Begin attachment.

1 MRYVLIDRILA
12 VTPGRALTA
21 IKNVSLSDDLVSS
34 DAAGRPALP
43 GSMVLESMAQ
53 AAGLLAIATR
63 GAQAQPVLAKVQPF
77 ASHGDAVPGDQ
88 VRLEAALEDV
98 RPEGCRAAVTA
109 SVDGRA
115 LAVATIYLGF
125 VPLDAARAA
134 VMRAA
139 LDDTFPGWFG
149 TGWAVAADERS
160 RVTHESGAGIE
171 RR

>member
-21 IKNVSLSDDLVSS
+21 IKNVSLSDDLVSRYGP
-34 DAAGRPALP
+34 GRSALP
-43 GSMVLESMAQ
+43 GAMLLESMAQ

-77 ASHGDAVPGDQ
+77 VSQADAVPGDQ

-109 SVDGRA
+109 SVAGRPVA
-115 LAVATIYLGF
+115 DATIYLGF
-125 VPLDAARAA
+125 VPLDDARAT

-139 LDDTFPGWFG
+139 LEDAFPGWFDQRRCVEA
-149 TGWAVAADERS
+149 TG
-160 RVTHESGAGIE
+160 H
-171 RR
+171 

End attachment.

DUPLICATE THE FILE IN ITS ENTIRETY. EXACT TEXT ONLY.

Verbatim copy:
1 MRYVLIDRILA
12 VTPGRALTA
21 IKNVSLSDDLVSS
34 DAAGRPALP
43 GSMVLESMAQ
53 AAGLLAIATR
63 GAQAQPVLAKVQPF
77 ASHGDAVPGDQ
88 VRLEAALEDV
98 RPEGCRAAVTA
109 SVDGRA
115 LAVATIYLGF
125 VPLDAARAA
134 VMRAA
139 LDDTFPGWFG
149 TGWAVAADERS
160 RVTHESGAGIE
171 RR

>member
-21 IKNVSLSDDLVSS
+21 IKNVSLSDDLVSRYGP
-34 DAAGRPALP
+34 GRSALP
-43 GSMVLESMAQ
+43 GAMLLESMAQ

-77 ASHGDAVPGDQ
+77 VSQADAVPGDQ

-109 SVDGRA
+109 SVAGRPVA
-115 LAVATIYLGF
+115 DATIYLGF
-125 VPLDAARAA
+125 VPLDDARAT

-139 LDDTFPGWFG
+139 LEDAFPGWFDQRRCVEA
-149 TGWAVAADERS
+149 TG
-160 RVTHESGAGIE
+160 H
-171 RR
+171 